Finally, the pipeline will cross western South Dakota. According to the State Department's Environmental Impact Statement, the pipeline project would add an additional $15.4 million to the annual property tax revenues of nine South Dakota counties. For several western counties, this will amount to a windfall.

Contrary to the dreams of the Greens, the United States is reducing both the energy and the carbon emissions necessary to produce a dollar of GDP just at the time that it is bringing online new sources of fossil fuels. The Keystone pipeline is part of this progress. There is no good reason not to build it. 


Editor's Note: Ken Blanchard is our political columnist from the right. For a left-wing perspective on politics, please look for columns by Cory Heidelberger every other Wednesday on this site.

Dr. Ken Blanchard is a professor of Political Science at Northern State University and writes for the Aberdeen American News and the blog South Dakota Politics.


09:39 am - Mon, March 11 2013
larry kurtz said:
One reason that highways West River South Dakota break up every year is that they're built over Pierre Shale. The earthquake that occurred ten miles under the sinkholes that developed in the Pierre Shale in Stanley County in 2011 was just one large enough to be felt by the humans that live there.

That same shale accounts for the systematic breakup of roadways and railbeds in South Dakota likewise confounding KeystoneXL pipeline engineers. Note this publication archived at the USGS:
".. The non-tectonic origin for this deformation is strongly supported by the observation that, since construction was completed in 1962, movement on a fault in the Pierre Shale near the spillway of Oahe Dam (about 10 km north of the city of Pierre) has created a 1.5-m-high scarp. This scarp formed without any notable seismic events."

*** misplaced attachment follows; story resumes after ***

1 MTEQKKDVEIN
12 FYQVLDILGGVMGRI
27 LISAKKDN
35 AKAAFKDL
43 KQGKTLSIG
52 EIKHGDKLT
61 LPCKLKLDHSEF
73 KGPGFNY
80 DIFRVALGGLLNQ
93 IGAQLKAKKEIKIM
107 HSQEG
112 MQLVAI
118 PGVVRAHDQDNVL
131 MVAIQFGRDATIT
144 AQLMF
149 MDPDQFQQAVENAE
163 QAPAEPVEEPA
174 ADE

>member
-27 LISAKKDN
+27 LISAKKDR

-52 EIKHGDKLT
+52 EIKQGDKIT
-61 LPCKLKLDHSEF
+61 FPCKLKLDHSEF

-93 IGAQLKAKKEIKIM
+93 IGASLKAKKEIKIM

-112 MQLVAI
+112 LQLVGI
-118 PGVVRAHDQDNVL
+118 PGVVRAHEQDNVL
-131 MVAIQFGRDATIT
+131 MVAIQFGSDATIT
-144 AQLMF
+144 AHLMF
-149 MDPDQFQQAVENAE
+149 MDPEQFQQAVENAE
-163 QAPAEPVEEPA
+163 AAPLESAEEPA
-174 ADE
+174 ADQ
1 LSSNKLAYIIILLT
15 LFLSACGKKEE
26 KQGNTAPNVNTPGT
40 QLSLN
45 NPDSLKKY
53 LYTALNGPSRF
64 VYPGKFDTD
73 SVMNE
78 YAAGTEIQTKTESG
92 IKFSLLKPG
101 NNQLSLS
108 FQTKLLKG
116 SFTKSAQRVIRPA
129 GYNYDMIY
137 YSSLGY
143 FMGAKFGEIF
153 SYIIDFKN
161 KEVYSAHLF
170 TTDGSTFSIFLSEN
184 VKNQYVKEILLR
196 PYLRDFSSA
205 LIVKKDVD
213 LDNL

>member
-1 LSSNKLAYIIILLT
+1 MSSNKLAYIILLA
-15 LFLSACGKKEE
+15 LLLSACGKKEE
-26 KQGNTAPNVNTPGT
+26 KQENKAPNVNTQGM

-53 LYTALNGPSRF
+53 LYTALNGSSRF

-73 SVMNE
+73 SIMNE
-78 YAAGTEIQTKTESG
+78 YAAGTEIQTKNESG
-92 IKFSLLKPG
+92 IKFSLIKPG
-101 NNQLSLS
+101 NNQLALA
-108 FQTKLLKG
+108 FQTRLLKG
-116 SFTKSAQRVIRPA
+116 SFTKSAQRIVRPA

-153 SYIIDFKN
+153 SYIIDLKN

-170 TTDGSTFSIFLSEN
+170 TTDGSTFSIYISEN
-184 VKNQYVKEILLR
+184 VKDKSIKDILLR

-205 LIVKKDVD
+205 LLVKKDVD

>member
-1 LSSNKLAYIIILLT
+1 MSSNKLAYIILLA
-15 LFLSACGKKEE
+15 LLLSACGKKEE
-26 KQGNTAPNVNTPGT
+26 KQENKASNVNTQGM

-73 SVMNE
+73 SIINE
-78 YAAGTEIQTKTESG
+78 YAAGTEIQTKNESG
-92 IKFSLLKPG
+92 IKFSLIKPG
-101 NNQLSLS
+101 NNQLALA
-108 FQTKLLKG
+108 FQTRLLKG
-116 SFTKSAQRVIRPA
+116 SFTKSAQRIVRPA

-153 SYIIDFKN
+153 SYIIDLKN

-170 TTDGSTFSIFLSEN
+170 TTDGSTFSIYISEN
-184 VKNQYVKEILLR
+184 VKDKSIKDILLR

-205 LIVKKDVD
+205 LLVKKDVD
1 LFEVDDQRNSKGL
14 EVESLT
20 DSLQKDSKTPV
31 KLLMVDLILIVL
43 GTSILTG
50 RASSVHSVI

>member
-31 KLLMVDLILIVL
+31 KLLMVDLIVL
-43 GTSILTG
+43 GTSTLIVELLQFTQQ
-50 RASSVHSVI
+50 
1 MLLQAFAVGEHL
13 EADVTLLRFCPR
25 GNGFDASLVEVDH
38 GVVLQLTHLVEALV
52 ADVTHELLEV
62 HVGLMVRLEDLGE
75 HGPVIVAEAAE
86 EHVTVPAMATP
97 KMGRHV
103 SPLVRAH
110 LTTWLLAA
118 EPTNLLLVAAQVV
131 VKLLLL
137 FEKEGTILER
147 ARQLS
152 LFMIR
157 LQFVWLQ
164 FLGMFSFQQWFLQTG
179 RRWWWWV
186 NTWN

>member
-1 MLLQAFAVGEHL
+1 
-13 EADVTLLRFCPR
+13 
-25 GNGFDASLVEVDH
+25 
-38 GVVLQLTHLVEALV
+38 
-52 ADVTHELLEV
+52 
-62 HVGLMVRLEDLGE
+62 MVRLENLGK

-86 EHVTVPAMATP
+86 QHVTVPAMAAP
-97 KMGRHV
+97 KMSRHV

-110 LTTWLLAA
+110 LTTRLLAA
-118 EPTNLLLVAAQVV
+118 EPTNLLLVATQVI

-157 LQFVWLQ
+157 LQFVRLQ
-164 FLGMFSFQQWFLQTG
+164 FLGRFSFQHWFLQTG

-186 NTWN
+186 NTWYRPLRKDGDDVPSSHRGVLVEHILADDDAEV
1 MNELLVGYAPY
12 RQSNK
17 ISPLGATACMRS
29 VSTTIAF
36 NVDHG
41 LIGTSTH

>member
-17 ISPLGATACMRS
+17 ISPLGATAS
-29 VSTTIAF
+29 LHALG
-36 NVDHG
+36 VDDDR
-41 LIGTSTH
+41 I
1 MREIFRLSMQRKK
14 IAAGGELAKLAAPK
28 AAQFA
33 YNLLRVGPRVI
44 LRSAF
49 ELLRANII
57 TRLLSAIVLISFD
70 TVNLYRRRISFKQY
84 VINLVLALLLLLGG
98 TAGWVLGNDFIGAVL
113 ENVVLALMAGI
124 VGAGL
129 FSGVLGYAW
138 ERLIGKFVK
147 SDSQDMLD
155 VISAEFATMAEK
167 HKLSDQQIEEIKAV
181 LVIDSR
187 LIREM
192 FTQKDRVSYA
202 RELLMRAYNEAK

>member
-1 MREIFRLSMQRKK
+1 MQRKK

The topic was covered at the conference of the United States Society on Dams in 2009: Slope Stability Concerns on Pierre Shale, Oahe Dam - Pierre, South Dakota...655, Robert J. Worden and Michael T. Kelly, Corps of Engineers.

There is no good reason for this assault on the Great Plains be built.
10:48 pm - Mon, March 11 2013
Ken Blanchard said:
No good reason except for all those I have mentioned. If we decided not to build something because it might fall down, we would never build anything at all.
06:06 am - Tue, March 12 2013
Ed Goss said:
Ken, I like your comment. Since I have the keystone pipeline not XL going through my properity and oil has been going through it for over a year now and the company worked closely with me and yes they changed the location of the pipeline on my place and made it much more convenient for farming during construction and it will be if they ever have to enter on the surface for some reason. It seems to me I'd rather have oil from Canada than oil from not so friendly a country. Go Keystone XL.

06:56 am - Tue, March 12 2013
larry kurtz said:
Oh, good goddess, Ken. The Canadian Pacific Railroad can't sell its South Dakota holdings because potential buyers know that maintenance of track built over the Pierre Shale makes the venture untenable.
04:26 pm - Thu, March 14 2013
suekay said:
There is no way that $15.4 million will be paid annually to the nine SD counties.

Ken--you should really check to see what the actual tax dollars are from Keystone one. Our county was shy about $900,000.00 that we were to receive. According to the EIS and TC's testimony under oath before the SDPUC.